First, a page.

During this week’s Worldwide Developer Conference, Apple not only announced the next generation of Apple Silicon in the M2 chip but also announced the first products to ship with the technology, namely the MacBook Air and consumer-focused MacBook Pro.
Curiously 2020’s MacBook Air, which debuted Apple Silicon with the M1 chip, remains in the portfolio. Why keep the original Apple Silicon MacBook Air in the range?
Because it increases Apple’s revenue while the MacBook Air still “starts from $999.”
One of the considerations must be the supply chain. Sourcing the latest technology requires more expensive components that will naturally be in shorter supply no matter the prevailing economic conditions. Conditions that are not rosy at all. Apple’s MacBook range remains in short supply, and for those looking for “just a laptop” then the M1 MacBook Air is going to both meet their needs and be easier to source.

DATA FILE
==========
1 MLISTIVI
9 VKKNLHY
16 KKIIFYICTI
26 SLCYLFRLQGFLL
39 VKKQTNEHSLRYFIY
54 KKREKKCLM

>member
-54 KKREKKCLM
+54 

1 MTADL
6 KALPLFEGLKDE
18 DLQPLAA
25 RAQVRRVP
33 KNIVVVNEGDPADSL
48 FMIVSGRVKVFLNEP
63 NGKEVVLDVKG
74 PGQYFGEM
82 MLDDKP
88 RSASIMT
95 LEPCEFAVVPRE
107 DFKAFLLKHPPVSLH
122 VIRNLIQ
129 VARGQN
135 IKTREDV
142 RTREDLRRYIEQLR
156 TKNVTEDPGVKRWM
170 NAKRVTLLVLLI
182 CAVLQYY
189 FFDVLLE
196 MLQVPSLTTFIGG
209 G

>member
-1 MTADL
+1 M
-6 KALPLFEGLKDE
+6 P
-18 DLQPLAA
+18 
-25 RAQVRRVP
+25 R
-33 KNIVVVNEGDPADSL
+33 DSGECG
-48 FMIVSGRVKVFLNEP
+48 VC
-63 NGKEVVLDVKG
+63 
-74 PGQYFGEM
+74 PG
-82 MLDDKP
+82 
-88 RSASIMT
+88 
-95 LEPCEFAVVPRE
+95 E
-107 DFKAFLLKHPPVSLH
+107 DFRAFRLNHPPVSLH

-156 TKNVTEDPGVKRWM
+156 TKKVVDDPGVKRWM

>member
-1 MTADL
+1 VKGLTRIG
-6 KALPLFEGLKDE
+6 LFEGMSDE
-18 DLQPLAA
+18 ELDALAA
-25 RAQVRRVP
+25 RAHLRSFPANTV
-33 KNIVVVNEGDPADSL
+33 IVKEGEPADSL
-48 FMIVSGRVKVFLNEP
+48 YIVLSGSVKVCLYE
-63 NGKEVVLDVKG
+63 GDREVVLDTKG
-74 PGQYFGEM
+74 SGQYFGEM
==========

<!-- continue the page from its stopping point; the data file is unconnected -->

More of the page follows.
Secondly, it still delivers. Putting aside that Apple is still relying on a near five-year-old design language with a tired choice of I/O ports and a display dominated by bezels. the performance of the M1 chipset in the MacBook Air is still a standout feature two years later.
Given Apple’s propensity to keep older iPhones in stock to keep the visible entry price as low as possible while new technology drives the starting price of the new handsets higher, it’s a surprise that Apple has not taken this approach with the MacBook previously… although the move from Intel to Apple Silicon mixing up the portfolio likely kept the focus on “business as usual” rather than tweaking the business model. Now that the former is the usual, the later can be addressed.
More importantly for Apple’s bottom line, it has allowed Tim Cook and his team to break away from launching the new MacBook Air at the traditional price of $999.
The pricey power premium over the Intel-based models added to the M1 Pro and M1 Max powered 14-inch and 16-inch MacBook Pro has made the jump to the Air. When it was launched in 2020, the M1-powered MacBook Air continued to offer the key highlights of Apple’s macOS technology with that pricey but comforting $999 sticker price. That’s no longer the case.
Those hoping for either an end of line discount on the M1 MacBook Air or a more powerful entry-level macOS laptop as the M1 MacBook Air was replaced, will be disappointed. No matter what you are looking for in a new MacBook Air, Apple has made it more expensive than many expected.
Well played, Tim Cook. Well played.